Myanmar TemplesTemple of Myanmar
Photographer Dimitar Karanikolov in 2016 travelled to Myanmar and took breath-taking aerial photos of Bagan, Yangon and Mandalay.
Myanmar's most incredible temples and pagodas to be visited.
Undoubtedly the most breathtaking in Yangon is the Shwedagon Pongo. Buddhist Pongo's terrain consists of several hundred tall statues and statues. Kandawgyi Park on the other side of the pond is one of the best places to take pictures of the Pongo, where the visitor can sit on the timber bridges and see the setting sun on its gold back.
Admission to the Pongo costs 8,000 kyats. One of the most monumental of all the Bagan town' s Buddha temples, the Shwesandaw Pongo, consisting of five patios, is almost 100 metres high. It was found in Old Bagan and built in 1057 by King Anawrahta.
Admission to the Bagan Archaeological Zone is 25,000 kyats, but this allows the visitor to enter the old and new Bagan for five full day from the date of inscription. It took about 250 years for the thousand temples and temples in Bagan to build. The Ananda Temple, one of the biggest and oldest temples in the whole town, is one of the most spectacular of them all.
Unfortunately, past quakes have abandoned the sanctuary after several large restoration works and ruined the temple's gold tower, but the sanctuary is still breathtaking. It was built by King Kyanzittha and its building was mainly inspired by the Mon. Surrounded by a landscaped ancient Greeks crucifix, the area of the main building is a great place for the visitor to see the four gold Buddhas inside the building.
The Sule Pagoda is situated in the centre of the historical Yangon and is said to be about 2,000 years old. One of the first buildings to keep an eye on the visitor as he approaches the town, the pointed shape shines under the sun at noon and glows in the darkness. Reconstructed in the 1880s, it is about 48 metres high.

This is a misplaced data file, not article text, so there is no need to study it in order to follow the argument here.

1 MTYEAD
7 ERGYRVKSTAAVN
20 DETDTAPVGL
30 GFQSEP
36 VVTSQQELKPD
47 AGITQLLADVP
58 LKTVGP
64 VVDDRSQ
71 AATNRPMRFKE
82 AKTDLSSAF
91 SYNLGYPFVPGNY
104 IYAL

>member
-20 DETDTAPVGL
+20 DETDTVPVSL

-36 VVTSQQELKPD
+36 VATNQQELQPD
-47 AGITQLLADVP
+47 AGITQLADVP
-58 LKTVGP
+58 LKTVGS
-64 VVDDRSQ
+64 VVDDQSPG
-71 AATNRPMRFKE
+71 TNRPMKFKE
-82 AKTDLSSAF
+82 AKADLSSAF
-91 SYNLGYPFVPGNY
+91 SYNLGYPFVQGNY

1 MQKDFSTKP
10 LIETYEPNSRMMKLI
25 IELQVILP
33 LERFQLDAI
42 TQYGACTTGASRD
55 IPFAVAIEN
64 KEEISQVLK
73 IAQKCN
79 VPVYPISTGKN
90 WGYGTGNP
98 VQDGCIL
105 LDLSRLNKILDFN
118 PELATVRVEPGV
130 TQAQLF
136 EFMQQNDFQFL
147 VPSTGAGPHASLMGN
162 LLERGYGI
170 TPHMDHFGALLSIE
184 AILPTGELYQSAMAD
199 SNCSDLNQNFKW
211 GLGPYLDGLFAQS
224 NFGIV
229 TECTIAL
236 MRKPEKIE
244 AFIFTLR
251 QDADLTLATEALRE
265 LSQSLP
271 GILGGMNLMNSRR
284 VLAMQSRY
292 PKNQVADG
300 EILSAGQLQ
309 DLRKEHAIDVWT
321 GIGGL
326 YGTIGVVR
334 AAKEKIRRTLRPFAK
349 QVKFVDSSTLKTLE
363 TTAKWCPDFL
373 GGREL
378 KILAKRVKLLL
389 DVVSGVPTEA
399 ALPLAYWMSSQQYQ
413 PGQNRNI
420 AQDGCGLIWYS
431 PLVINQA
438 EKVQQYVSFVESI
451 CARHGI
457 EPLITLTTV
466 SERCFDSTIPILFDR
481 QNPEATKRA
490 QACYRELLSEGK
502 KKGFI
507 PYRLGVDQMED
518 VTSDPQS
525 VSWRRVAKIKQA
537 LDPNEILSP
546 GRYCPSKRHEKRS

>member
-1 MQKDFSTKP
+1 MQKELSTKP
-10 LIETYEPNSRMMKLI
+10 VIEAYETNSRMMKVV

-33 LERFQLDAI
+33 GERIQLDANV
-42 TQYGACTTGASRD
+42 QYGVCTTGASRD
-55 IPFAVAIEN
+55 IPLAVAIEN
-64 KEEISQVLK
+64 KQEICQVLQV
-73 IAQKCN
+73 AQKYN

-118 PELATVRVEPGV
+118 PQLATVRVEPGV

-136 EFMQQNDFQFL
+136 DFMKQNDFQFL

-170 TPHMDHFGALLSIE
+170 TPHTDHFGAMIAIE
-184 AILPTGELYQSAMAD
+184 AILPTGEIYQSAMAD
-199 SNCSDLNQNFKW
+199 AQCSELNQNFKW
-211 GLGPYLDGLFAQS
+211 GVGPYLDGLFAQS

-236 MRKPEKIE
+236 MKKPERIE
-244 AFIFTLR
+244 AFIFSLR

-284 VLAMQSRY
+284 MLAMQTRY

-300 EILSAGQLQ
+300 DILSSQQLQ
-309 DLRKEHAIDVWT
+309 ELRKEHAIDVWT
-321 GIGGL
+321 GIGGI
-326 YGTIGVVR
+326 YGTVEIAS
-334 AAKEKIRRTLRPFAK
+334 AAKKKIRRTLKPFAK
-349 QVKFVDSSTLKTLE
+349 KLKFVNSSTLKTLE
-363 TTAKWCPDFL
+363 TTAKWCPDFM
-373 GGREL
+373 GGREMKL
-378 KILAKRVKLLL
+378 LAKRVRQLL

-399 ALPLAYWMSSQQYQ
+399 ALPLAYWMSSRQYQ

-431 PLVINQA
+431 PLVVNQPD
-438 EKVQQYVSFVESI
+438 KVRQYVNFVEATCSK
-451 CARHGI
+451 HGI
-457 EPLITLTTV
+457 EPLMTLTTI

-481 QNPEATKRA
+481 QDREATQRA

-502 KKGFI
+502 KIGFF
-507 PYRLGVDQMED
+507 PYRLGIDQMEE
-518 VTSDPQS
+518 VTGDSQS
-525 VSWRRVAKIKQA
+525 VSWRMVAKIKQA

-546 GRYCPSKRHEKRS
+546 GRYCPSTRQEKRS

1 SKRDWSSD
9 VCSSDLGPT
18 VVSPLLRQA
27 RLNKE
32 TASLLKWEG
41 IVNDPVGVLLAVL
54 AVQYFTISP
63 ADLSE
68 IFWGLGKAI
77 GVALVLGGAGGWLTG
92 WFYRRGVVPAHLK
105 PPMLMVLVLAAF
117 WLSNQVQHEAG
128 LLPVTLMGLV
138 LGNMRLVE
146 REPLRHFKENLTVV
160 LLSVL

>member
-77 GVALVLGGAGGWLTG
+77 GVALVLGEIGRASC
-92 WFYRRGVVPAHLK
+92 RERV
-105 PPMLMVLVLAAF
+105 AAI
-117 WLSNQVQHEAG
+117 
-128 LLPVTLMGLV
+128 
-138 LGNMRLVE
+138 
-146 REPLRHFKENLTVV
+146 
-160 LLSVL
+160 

It is now located in the centre of the round-about on Sule and Mahabandoola Road, with a constant stream of cars around it. The admission charge is 3,000 kyats. The Hsinbyume Pongo lies on the west shore of the Irrawaddy River. There is no better place to be than this page, which can be found in the area Sagaing in Mingun.
In 1816 it was erected under the rule of King Bagyidaw from the Konbaung family. Admission to the Pongo is free. The Shwezigon Pongo is situated on the edge of Nyaung-U. Anawrahta, who was also the founding father of the Bagan empire.
However, the tower was finished by his boy, King Kyanzittha. Constructed in the twelfth centuries, the Thatbyinnyu is one of the most breathtaking temples in Bagan. This is the highest in Bagan and can be seen from anywhere in the town as it is 61 metres high.
Tap your ankles on the sanctuary to see for yourself. Hammayangyi is one of the biggest and probably the broadest temples in Bagan. Constructed in the twelfth centuries under the rule of King Narathu, who apparently constructed the sanctuary to compensate for the many horrors he perpetrated during his life, including the assassination of three of his relatives.
It has a cruel past as the visitor can see small furrows on the outside of the building where the worker's finger and limb seem to have been removed when their work was not satisfying. The building of the Dhammayangyi Monastery was stopped after the murder of King Narathu, and some believe that the building has poor structures.
For this reason it was never selected to have large restoration projects compared to the other large temples and temples in Bagan. A series of Buddha paintings and complicated plaster works are housed in the Buddha School.